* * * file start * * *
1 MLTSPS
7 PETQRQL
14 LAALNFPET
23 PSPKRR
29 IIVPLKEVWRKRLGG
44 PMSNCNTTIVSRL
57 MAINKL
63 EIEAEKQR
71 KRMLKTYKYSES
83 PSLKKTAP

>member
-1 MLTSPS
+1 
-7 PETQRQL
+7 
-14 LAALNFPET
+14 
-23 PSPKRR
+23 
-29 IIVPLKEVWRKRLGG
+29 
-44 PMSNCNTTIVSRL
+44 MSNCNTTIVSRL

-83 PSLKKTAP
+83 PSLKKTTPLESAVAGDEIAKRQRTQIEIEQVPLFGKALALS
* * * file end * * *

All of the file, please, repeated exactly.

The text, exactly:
1 MLTSPS
7 PETQRQL
14 LAALNFPET
23 PSPKRR
29 IIVPLKEVWRKRLGG
44 PMSNCNTTIVSRL
57 MAINKL
63 EIEAEKQR
71 KRMLKTYKYSES
83 PSLKKTAP

>member
-1 MLTSPS
+1 
-7 PETQRQL
+7 
-14 LAALNFPET
+14 
-23 PSPKRR
+23 
-29 IIVPLKEVWRKRLGG
+29 
-44 PMSNCNTTIVSRL
+44 MSNCNTTIVSRL

-83 PSLKKTAP
+83 PSLKKTTPLESAVAGDEIAKRQRTQIEIEQVPLFGKALALS